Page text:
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Updated: Jun 28, 2021

Prior to the pandemic, many consumers had never heard of “curbside pickup.” However, this new way to shop has burgeoned over the past year and hints at a new retailer-consumer relationship that will likely outlast the pandemic.

PAUSE | The outbreak of COVID-19 meant major retailers such as Walmart, Best Buy, and Bed Bath & Beyond lost their primary source of revenue, in-store shoppers, seemingly overnight. In just a few short months, “curbside pickup” went from an unknown concept to a standard way of shopping, with the number of orders fulfilled through curbside services surging 208% between April 1, 2020, and April 20, 2020. Curbside pickup was first introduced as a band-aid solution to allow shoppers to order a product online and pick it up during a designated time frame. This enabled customers to quickly get the products they needed without worrying about potential in-store exposure to COVID-19, while still permitting storefronts to continue to sell inventory without in-store shoppers.

The initial success of curbside pickup was astounding. Target saw a 700% increase in curbside services during the spring and summer months and continues to fulfill a substantial number of curbside orders. Similarly, Best Buy saw online revenue jump 242% last summer, with 41% of this increase coming from curbside pickup sales.

Let’s look at Dick’s Sporting Goods as a case study. The company acted quickly to introduce a curbside pickup option for customers. Within 48 hours of informing shoppers of the new service, Dick’s Sporting Goods saw a 1,000% increase in sales, despite having already offered a ‘buy online pick up in store’ option since the previous year.

“We continue to see our stores as our hub, and they are critical to our success,” commented Joe Pietropla, senior vice president of e-commerce for Dick’s Sporting Goods. “Our physical stores are an unparalleled distribution footprint for online fulfillment.”

Overall, implementing curbside pickup resulted in a year-end 250% increase in e-commerce and curbside pickup sales combined. This not only saved the company from potentially devastating financial losses but introduced an unexpected new way for Dick’s to reach customers.

PLAY | Now, as the country begins to reopen, and stores resume in-store shopping, Dick’s curbside option continues to thrive. The continued success of curbside pickup came as a surprise to company leadership, who expected to see a large drop-off in curbside pickup sales once stores reopened.

Indeed, experts suggest curbside pickup is here to stay. A recent study shows that 92% of consumers have used curbside services and 85% of shoppers believe they will continue to do so. This shift in consumer preferences has led 121 of the top 500 retailers to implement curbside pickup options, resulting in a 536.8% increase from last year.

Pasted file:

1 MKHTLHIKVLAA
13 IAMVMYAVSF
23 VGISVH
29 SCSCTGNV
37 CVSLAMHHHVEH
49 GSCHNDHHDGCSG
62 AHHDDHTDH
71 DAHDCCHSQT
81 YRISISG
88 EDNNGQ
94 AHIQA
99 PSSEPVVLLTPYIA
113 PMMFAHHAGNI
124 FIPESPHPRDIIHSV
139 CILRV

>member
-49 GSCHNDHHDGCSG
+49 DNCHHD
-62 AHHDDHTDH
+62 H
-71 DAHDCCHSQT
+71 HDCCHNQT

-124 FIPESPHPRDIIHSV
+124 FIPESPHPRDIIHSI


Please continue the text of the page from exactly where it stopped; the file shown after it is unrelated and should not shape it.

FORWARD | Initial insights suggest that the pandemic has fundamentally changed consumer behavior, from how and where people shop, to what they buy. Physically going to a store to try on a pair of soccer cleats or to purchase a new pair of basketball shorts no longer holds the same appeal as it used to.

However, not every curbside service can keep customers coming back. In a flurry to meet unanticipated consumer demand, many curbside protocols are riddled with imperfections and frustrations for both customers and staff. Shoppers often cite limited pickup time slots, long wait times, and unclear instructions once at the store as some of the key friction points when using curbside services. Implementing a more effective and long-term system is essential for businesses to thrive in a post-pandemic era.

As an example, Best Buy launched test stores that devote more space to packaging online orders than showing off big-ticket items such as flat-screen TVs or smartphones. This method essentially transforms the company’s store-fronts into mini-fulfillment hubs.

“Indeed, experts suggest curbside pick-up is here to stay.”

Another approach may involve focusing resources on elevating shoppers’ digital experience. This can include simple changes such as ensuring inventory is easy to find on the website or larger initiatives such as personalizing a customer’s online shopping journey by offering virtual appointments or hosting live stream events. These actions allow for a deeper retailer-consumer relationship to form, regardless of whether a customer ever sets foot into a store.

Ultimately, forward-looking retailers should see that curbside pickup has shifted from a quick fix to a more permanent stream of revenue. Businesses that dedicate time and resources to perfecting the art of curbside pickup stand to benefit from this shift in retail behavior.

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